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Homilies, 2004, Cycle-C

2004—Twenty-fourth Sunday of Ordinary Time—C

 

September 11. Need I say more? The date conjures memories and feeling of loss, grief and horror. It also evokes the disturbing question, why do people do such atrocious actions in the name of God. Why is religion so often the front for human actions that are violent and deadly?

Of course human history is written in a way that dares to justify violence in the name of God. The earliest biblical stories betray a warring people who have God on their side, when God is not frustrated with them as we hear in today's first reading. Like father like son. The people of Israel often act in a way that God himself does; "Let me alone then, that my wrath may blaze up against them to consume them."

This image of God as one who condones violent actions of one against another, coupled with the horrors that human being inflict in God's name is one of the principal reasons for Atheism. How can one possibly believe in a supreme being who is supposed to be the Creator of this world and who allows the kind of suffering, who doesn't intervene in human events like the genocides that have been going on through the centuries and continue in our own time?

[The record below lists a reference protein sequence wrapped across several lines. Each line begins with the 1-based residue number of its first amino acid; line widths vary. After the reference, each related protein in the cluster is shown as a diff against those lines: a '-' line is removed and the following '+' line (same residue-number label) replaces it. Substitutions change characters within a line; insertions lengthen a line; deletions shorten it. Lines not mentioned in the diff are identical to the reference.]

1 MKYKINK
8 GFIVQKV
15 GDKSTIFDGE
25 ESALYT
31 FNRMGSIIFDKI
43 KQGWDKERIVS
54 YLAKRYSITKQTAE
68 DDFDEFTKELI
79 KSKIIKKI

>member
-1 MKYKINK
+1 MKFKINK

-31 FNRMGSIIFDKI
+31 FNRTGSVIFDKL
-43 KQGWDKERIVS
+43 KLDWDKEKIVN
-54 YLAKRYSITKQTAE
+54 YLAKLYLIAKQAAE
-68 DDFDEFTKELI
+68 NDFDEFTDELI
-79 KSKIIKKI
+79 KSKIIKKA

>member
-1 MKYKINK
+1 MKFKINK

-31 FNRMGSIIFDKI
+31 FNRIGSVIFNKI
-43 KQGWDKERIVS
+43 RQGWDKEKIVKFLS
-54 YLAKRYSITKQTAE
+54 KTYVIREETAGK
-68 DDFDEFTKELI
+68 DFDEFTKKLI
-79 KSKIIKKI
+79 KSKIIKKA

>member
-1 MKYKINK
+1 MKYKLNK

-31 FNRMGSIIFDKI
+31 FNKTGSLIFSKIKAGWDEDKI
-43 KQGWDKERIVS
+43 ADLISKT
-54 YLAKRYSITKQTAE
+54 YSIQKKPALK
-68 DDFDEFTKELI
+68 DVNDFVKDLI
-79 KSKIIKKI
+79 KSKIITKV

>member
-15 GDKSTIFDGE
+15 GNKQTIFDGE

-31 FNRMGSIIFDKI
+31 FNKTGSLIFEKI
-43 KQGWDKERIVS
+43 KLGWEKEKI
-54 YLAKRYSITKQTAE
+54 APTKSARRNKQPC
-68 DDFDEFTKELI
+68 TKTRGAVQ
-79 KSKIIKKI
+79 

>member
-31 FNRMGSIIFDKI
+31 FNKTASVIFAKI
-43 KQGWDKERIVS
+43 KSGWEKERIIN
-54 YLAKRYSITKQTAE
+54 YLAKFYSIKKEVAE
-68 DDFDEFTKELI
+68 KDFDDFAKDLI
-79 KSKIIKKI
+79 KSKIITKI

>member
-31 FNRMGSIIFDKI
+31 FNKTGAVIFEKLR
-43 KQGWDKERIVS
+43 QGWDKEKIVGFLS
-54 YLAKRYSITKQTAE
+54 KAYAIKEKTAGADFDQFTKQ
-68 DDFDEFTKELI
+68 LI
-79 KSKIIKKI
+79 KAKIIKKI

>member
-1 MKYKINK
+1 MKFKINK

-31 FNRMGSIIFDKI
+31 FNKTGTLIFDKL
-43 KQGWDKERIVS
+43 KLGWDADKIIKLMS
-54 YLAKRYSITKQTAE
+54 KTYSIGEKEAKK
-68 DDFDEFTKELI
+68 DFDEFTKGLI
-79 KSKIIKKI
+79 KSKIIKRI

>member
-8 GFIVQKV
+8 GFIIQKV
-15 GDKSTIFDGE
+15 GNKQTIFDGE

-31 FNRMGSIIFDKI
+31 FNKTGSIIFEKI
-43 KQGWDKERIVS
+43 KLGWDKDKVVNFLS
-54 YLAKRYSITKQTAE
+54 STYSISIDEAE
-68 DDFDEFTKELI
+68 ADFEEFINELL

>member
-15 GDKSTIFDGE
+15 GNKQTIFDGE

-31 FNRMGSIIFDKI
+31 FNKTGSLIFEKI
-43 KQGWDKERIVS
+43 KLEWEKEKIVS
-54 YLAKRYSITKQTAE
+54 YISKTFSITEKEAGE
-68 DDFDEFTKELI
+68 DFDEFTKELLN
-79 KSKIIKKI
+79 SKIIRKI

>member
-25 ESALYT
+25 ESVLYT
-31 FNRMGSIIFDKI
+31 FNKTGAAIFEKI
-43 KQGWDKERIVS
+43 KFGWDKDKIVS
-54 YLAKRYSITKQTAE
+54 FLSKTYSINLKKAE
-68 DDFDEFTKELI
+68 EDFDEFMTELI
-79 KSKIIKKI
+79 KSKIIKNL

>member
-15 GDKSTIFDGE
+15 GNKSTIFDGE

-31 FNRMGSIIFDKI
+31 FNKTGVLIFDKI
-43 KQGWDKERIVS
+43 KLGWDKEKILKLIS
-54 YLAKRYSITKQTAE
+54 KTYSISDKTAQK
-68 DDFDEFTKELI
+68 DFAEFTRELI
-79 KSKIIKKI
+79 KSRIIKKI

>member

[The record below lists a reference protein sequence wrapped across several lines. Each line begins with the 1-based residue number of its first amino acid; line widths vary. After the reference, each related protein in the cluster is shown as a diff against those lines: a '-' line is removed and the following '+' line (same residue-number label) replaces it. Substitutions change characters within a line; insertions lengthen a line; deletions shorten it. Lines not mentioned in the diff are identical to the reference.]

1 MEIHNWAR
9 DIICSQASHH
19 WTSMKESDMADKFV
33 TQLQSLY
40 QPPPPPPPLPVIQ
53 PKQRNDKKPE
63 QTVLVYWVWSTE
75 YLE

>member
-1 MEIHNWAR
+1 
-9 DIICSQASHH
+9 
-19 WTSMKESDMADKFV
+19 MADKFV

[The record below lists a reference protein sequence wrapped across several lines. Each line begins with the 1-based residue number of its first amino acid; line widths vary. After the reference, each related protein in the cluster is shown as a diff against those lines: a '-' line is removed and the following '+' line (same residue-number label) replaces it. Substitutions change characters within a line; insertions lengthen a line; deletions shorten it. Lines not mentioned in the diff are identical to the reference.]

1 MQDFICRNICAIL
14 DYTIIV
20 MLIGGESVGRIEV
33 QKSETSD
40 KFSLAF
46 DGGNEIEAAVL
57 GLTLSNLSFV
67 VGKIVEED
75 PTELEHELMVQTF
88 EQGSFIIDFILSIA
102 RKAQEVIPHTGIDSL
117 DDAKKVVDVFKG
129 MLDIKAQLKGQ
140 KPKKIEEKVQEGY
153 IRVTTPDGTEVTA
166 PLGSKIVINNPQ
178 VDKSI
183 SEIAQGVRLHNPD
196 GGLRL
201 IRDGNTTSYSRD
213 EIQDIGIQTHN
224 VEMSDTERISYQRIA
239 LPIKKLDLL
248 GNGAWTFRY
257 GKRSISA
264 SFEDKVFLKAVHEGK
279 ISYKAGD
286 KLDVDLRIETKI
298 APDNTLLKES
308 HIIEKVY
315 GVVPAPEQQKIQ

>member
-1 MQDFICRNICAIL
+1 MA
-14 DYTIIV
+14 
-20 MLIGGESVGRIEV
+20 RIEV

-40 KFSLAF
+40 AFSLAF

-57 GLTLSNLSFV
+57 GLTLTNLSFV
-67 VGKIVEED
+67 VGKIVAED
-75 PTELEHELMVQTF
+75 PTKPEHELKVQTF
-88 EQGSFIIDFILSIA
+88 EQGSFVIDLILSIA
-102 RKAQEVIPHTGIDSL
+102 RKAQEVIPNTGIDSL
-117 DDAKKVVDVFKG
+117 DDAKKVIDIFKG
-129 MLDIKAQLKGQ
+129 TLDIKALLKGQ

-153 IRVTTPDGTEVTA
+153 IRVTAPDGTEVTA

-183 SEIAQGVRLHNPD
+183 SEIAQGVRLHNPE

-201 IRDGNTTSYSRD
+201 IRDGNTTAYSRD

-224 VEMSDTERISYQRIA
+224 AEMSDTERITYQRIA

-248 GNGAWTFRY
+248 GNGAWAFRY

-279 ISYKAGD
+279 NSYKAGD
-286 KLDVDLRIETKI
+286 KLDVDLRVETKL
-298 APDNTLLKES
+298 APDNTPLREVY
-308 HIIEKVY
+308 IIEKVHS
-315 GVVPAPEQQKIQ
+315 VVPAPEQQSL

In a recent NY Times book review on a new book on Religious belief, Natalie Angier agrees with the author's scathing critique of those of us who consider ourselves to be believers. She says, " In "The End of Faith", Sam Harris presents major religious systems like Judaism, Christianity and Islam as forms of socially sanctioned lunacy, their fundamental tenets and rituals irrational, archaic and mutually incompatible." At the core of Harris' reasoning is the "irrationality" involved in believing in a being whom you don't see. For his part, all religions that subscribe to a belief in a personal supreme being have proven themselves to be bankrupt in the content of their belief systems as well as in their actions toward the "other". "The danger of religious faith, he says, "is that it allows otherwise normal human beings to reap the fruit of madness and consider them holy."

Yes, there is "irrationality" about our faith in God. It doesn't make sense. In a world where people continue to justify violence and terror as sanctioned by God, it becomes harder and harder to believe that there is Someone who has the "whole world in his hands". That's why the stories of Jesus about God are so compelling. The logical reaction of the father in the story of the prodigal son is to chastise his son for his sins. We expect to hear a lecture " after all I've done for you and this is how you treat me" "Well I hope you've learned your lesson! " The Father does not respond in the way that we would expect a human father to. He actively searches for him and when he sees him embraces him and throws a party for him.

No there is no human logic there. There is no human logic in the eternal God so loving the world to become one of us to experience our pain and be in solidarity with us. No logic at all.

The September 11ths of our lives challenge us to believe, not so much to believe "in" God but to believe God. To believe that God is with us in the darkness, in the incomprehensibility of life lived in love and trust.

 


Copyright © 2007 St. Ignatius.